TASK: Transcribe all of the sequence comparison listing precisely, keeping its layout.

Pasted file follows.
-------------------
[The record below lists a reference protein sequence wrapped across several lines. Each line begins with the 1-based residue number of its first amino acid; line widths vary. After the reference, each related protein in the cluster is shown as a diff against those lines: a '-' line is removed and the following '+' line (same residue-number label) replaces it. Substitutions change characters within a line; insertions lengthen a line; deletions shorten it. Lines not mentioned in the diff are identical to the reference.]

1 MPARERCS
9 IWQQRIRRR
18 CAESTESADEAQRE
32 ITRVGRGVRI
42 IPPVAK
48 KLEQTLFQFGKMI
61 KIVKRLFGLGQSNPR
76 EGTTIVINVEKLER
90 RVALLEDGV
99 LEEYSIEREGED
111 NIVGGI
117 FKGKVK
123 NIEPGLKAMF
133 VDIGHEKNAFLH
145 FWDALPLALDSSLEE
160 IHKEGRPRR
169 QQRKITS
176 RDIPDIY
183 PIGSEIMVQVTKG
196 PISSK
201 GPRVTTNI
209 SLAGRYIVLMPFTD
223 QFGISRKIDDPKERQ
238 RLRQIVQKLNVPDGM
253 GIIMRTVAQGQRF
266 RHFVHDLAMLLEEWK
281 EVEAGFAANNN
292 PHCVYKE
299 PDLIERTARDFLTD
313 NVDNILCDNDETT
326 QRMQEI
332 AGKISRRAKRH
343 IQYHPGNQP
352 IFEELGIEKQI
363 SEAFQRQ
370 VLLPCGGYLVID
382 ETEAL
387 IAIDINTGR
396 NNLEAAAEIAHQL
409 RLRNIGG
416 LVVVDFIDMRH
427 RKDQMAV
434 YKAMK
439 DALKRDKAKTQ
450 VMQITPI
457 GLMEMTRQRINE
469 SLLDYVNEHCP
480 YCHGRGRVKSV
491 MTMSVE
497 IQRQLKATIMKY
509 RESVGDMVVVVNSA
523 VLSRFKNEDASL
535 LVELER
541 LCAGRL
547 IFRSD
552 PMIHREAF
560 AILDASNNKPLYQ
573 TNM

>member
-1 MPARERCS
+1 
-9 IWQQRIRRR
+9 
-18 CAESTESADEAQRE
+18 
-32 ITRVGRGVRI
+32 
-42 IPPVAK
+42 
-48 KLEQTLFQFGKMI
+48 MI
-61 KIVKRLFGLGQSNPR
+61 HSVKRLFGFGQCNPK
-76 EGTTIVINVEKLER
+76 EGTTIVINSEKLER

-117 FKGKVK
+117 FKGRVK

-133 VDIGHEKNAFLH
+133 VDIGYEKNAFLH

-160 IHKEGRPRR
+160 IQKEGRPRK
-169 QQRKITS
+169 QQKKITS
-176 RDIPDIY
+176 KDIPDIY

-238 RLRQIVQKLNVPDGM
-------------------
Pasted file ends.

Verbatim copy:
[The record below lists a reference protein sequence wrapped across several lines. Each line begins with the 1-based residue number of its first amino acid; line widths vary. After the reference, each related protein in the cluster is shown as a diff against those lines: a '-' line is removed and the following '+' line (same residue-number label) replaces it. Substitutions change characters within a line; insertions lengthen a line; deletions shorten it. Lines not mentioned in the diff are identical to the reference.]

1 MPARERCS
9 IWQQRIRRR
18 CAESTESADEAQRE
32 ITRVGRGVRI
42 IPPVAK
48 KLEQTLFQFGKMI
61 KIVKRLFGLGQSNPR
76 EGTTIVINVEKLER
90 RVALLEDGV
99 LEEYSIEREGED
111 NIVGGI
117 FKGKVK
123 NIEPGLKAMF
133 VDIGHEKNAFLH
145 FWDALPLALDSSLEE
160 IHKEGRPRR
169 QQRKITS
176 RDIPDIY
183 PIGSEIMVQVTKG
196 PISSK
201 GPRVTTNI
209 SLAGRYIVLMPFTD
223 QFGISRKIDDPKERQ
238 RLRQIVQKLNVPDGM
253 GIIMRTVAQGQRF
266 RHFVHDLAMLLEEWK
281 EVEAGFAANNN
292 PHCVYKE
299 PDLIERTARDFLTD
313 NVDNILCDNDETT
326 QRMQEI
332 AGKISRRAKRH
343 IQYHPGNQP
352 IFEELGIEKQI
363 SEAFQRQ
370 VLLPCGGYLVID
382 ETEAL
387 IAIDINTGR
396 NNLEAAAEIAHQL
409 RLRNIGG
416 LVVVDFIDMRH
427 RKDQMAV
434 YKAMK
439 DALKRDKAKTQ
450 VMQITPI
457 GLMEMTRQRINE
469 SLLDYVNEHCP
480 YCHGRGRVKSV
491 MTMSVE
497 IQRQLKATIMKY
509 RESVGDMVVVVNSA
523 VLSRFKNEDASL
535 LVELER
541 LCAGRL
547 IFRSD
552 PMIHREAF
560 AILDASNNKPLYQ
573 TNM

>member
-1 MPARERCS
+1 
-9 IWQQRIRRR
+9 
-18 CAESTESADEAQRE
+18 
-32 ITRVGRGVRI
+32 
-42 IPPVAK
+42 
-48 KLEQTLFQFGKMI
+48 MI
-61 KIVKRLFGLGQSNPR
+61 HSVKRLFGFGQCNPK
-76 EGTTIVINVEKLER
+76 EGTTIVINSEKLER

-117 FKGKVK
+117 FKGRVK

-133 VDIGHEKNAFLH
+133 VDIGYEKNAFLH

-160 IHKEGRPRR
+160 IQKEGRPRK
-169 QQRKITS
+169 QQKKITS
-176 RDIPDIY
+176 KDIPDIY

-238 RLRQIVQKLNVPDGM